Book Review: The Ten Thousand Doors of January – Alix E. Harrow

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Alix E. Harrow’s debut historical fiction is very much for the philosophical reader. It has a Gothic core – a wild girl confined by her guardian and society to ladylike life in a labyrinthine mansion full of magical artifacts from around the world. But then the story shifts into proper mind-bending magic realism, peppered with history, philosophy, mythology, epic romance, and social issues. The Ten Thousand Doors of January is especially interested in the glory of books and writing and storytelling and bending the rules of rationality with unbridled imagination… Very exciting!

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Abundant Themes

Where to begin? Parallel worlds, legends, doors, words, family, love, social and racial inequality, female liberation. The concepts this novel discusses through rich prose are numerous. They emerge as the girl, January, discovers the extraordinary truth about her origin and powers with the help of a strange book she finds in the house: The Ten Thousand Doors. The world-hopping adventure that follows opens her eyes – and ours – further.

Bold Narrative Style

Some people like description. Others don’t. This book is for the former, who will be happily swept away by the sheer personality and devices that drive the narration. This work is also a good example of modern metafiction, full of self-conscious references to its own literariness, as well as explorations of the relationship between words and reality. Lots of thinking. Lots of vibrant imagery.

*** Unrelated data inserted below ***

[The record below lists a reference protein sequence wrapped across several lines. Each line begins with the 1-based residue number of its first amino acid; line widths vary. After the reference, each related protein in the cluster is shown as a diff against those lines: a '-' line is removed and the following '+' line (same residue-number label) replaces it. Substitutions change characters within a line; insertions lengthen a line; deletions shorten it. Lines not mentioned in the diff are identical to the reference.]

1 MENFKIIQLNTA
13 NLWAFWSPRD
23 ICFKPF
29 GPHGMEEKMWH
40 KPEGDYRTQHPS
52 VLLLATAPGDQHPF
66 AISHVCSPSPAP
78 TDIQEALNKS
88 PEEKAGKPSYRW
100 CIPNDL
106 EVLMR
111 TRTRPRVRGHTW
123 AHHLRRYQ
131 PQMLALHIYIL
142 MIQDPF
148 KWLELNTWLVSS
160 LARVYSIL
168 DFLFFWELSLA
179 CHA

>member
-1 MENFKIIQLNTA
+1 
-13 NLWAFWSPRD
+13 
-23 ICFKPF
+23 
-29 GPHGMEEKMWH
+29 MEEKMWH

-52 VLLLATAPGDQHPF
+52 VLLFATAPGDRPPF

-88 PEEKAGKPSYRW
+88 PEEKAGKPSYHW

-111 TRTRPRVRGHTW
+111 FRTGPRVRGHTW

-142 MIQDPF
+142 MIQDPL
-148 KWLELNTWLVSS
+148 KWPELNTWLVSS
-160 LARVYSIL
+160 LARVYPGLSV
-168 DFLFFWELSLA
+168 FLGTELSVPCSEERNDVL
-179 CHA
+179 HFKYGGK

Engaging Protagonists

January is a girl of colour “tamed”, dressed up, and put on display by her guardian, Mr. Locke, whose money and influence shields her from the world. So her struggle for freedom involves more than strengthening herself as a woman. She has to come face-to-face with racial and social discrimination for the first time. Fortunately, her trusty dog, Bad, likes to bite the arms and ankles of anyone who messes with her. An inspiring duo you can’t help but root for. Several other intriguing characters come into play too.


The Ten Thousand Doors of January, an eye-catching title too, is an invaluable reading experience. Prepare for a mesmerising journey through perhaps more thresholds than you can handle. Dive in and let us know how you managed.

Grab your copy: Waterstones, Amazon, AbeBooks

And continue exploring what makes a good authorial voice. Or would you rather discover what Gothic literature actually means?

Author: Electra Nanou

Wordy weirdo supporting authors

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